Microwave radio signals require a clear path between your antenna and our access antenna. Using binoculars on a clear day, it is relatively easy to determine if visual line-of-sight exists between two points that may be many miles apart. If you cannot achieve visual line-of-sight it is unlikely that you can achieve radio line-of-sight. The most common cause is too many large trees in the path. Even if you can get visual line-of-sight that doesn't mean you can achieve radio line-of-sight. Radio signals do not travel in a tiny beam like light does, radio signals spread out into an area knows as the Fresnel (pronounced fra-nell) zone. If there is visual line-of-sight, but an object is blocking the lower half of the Fresnel zone, there will be a reduction of about 50% of the signal which may mean that there is not enough signal to make it work.
We will show this with a few simple diagrams where the access antenna is on the top of the grain elevator leg on the silos at the right, and your house is on the left with the obstruction, also known as a tree, in the middle. The dark blue line represents the visual line-of-sight, and the shaded area represents the fresnel zone of the radio line-of-sight.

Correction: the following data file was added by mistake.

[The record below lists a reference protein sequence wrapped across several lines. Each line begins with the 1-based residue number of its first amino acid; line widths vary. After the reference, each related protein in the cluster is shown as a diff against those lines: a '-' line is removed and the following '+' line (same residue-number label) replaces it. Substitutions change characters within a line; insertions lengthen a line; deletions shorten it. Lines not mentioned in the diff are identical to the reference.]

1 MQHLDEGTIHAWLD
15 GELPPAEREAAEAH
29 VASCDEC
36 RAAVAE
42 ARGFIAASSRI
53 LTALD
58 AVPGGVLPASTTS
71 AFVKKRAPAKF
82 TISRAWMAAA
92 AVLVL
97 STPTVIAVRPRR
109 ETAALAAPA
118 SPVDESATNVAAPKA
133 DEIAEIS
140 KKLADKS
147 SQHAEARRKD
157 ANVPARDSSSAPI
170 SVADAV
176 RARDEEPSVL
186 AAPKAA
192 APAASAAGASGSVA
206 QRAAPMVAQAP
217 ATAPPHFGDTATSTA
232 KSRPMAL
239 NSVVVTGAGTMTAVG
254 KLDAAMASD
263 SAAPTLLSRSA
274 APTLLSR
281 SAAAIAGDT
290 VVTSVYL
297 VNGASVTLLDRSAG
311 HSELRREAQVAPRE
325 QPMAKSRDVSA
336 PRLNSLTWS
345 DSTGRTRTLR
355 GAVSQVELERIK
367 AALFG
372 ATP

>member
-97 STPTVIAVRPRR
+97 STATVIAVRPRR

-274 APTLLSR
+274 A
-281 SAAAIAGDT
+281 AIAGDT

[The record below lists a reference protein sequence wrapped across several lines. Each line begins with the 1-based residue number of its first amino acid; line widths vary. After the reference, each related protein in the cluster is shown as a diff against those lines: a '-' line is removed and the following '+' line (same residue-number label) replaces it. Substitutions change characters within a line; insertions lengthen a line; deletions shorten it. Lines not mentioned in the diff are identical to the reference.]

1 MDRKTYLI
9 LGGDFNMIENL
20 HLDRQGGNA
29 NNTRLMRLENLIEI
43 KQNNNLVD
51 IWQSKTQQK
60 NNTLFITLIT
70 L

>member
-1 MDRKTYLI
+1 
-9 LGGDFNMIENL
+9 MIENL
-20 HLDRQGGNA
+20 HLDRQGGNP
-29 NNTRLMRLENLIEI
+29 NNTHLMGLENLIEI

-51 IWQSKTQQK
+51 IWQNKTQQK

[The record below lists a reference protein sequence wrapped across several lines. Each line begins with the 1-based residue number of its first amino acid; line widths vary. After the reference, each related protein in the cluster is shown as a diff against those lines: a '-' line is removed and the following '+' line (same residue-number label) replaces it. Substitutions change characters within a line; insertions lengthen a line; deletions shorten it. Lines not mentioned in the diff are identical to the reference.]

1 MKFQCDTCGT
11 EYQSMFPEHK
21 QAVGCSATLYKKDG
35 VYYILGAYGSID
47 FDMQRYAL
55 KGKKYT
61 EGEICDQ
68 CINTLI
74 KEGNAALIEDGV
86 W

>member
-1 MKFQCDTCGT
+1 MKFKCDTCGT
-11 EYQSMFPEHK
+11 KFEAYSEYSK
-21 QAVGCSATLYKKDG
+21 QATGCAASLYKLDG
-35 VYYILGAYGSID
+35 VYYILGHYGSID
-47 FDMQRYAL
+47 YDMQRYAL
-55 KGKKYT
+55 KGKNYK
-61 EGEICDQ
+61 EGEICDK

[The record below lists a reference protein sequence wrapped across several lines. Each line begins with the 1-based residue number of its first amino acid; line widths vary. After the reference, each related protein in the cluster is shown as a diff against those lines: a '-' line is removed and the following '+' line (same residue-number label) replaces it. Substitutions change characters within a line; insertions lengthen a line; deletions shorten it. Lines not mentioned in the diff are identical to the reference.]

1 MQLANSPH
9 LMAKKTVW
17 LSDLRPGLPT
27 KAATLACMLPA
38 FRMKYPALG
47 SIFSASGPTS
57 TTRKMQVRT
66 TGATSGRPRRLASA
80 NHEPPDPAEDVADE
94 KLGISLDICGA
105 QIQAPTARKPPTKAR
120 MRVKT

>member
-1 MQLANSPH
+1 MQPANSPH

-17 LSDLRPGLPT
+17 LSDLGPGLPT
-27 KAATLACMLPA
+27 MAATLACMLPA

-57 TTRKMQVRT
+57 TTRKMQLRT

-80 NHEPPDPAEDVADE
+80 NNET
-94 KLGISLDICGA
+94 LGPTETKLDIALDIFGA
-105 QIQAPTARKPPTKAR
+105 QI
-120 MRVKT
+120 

An example of visual line-of-sight: (You can just see the access point from the chimney of the home.)
In short, the fact that you are in range on our map does not mean that you can get the service. Sometimes you may even be able to see our access point and still not be able to get the service.
An example showing a visual line-of-sight, but reduced radio line-of-sight: (if you are close, this will still work)
There are some options to be able to get the service.
You can raise the antenna mounting location high enough to clear the obstruction.
Put up a tower tall enough to clear the obstruction.
Locate a different mounting location for the antenna that may have radio line-of-sight.
An example showing a radio line-of-sight by using a TV tower:
The difficult part with the tower is to determine exactly how tall it has to be to achieve full radio line-of-sight.
Or as a last resort, remove the obstruction. In other words cut down the problem tree(s). Of course this one gets to be a bit of a problem if the obstruction is your neighbour's house, and not a tree.
An example showing to removal of the obstruction:
If you decide you must follow this path, we ask that you be environmentally responsible and plant 10 new trees to take the place of the mature tree you cut down.